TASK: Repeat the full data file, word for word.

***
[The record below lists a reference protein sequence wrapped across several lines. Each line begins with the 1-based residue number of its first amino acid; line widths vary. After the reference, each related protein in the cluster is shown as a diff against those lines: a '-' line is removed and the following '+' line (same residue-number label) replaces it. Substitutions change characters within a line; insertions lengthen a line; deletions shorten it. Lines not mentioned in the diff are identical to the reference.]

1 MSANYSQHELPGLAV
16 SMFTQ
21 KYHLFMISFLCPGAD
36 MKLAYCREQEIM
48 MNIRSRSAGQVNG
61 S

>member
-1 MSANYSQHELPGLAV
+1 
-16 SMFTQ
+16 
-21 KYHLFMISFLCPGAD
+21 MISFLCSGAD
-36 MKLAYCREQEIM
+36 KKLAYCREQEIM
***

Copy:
[The record below lists a reference protein sequence wrapped across several lines. Each line begins with the 1-based residue number of its first amino acid; line widths vary. After the reference, each related protein in the cluster is shown as a diff against those lines: a '-' line is removed and the following '+' line (same residue-number label) replaces it. Substitutions change characters within a line; insertions lengthen a line; deletions shorten it. Lines not mentioned in the diff are identical to the reference.]

1 MSANYSQHELPGLAV
16 SMFTQ
21 KYHLFMISFLCPGAD
36 MKLAYCREQEIM
48 MNIRSRSAGQVNG
61 S

>member
-1 MSANYSQHELPGLAV
+1 
-16 SMFTQ
+16 
-21 KYHLFMISFLCPGAD
+21 MISFLCSGAD
-36 MKLAYCREQEIM
+36 KKLAYCREQEIM